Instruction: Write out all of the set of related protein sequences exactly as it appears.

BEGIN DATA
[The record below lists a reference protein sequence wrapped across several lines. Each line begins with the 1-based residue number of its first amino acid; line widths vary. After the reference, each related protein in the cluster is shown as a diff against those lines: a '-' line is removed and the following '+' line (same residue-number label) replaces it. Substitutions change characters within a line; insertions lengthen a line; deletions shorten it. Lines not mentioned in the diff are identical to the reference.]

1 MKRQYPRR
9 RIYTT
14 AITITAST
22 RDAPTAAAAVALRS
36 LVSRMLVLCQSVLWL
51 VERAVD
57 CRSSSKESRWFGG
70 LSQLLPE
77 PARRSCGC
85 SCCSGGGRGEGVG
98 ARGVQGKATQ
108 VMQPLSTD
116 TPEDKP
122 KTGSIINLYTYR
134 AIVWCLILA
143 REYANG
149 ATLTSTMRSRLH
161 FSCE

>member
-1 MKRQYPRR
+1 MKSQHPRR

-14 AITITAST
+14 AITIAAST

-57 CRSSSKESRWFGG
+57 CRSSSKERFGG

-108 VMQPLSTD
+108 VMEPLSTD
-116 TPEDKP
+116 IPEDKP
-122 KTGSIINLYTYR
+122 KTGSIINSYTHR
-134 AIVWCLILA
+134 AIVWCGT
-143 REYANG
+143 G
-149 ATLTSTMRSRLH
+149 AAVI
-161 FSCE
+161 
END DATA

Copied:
[The record below lists a reference protein sequence wrapped across several lines. Each line begins with the 1-based residue number of its first amino acid; line widths vary. After the reference, each related protein in the cluster is shown as a diff against those lines: a '-' line is removed and the following '+' line (same residue-number label) replaces it. Substitutions change characters within a line; insertions lengthen a line; deletions shorten it. Lines not mentioned in the diff are identical to the reference.]

1 MKRQYPRR
9 RIYTT
14 AITITAST
22 RDAPTAAAAVALRS
36 LVSRMLVLCQSVLWL
51 VERAVD
57 CRSSSKESRWFGG
70 LSQLLPE
77 PARRSCGC
85 SCCSGGGRGEGVG
98 ARGVQGKATQ
108 VMQPLSTD
116 TPEDKP
122 KTGSIINLYTYR
134 AIVWCLILA
143 REYANG
149 ATLTSTMRSRLH
161 FSCE

>member
-1 MKRQYPRR
+1 MKSQHPRR

-14 AITITAST
+14 AITIAAST

-57 CRSSSKESRWFGG
+57 CRSSSKERFGG

-108 VMQPLSTD
+108 VMEPLSTD
-116 TPEDKP
+116 IPEDKP
-122 KTGSIINLYTYR
+122 KTGSIINSYTHR
-134 AIVWCLILA
+134 AIVWCGT
-143 REYANG
+143 G
-149 ATLTSTMRSRLH
+149 AAVI
-161 FSCE
+161 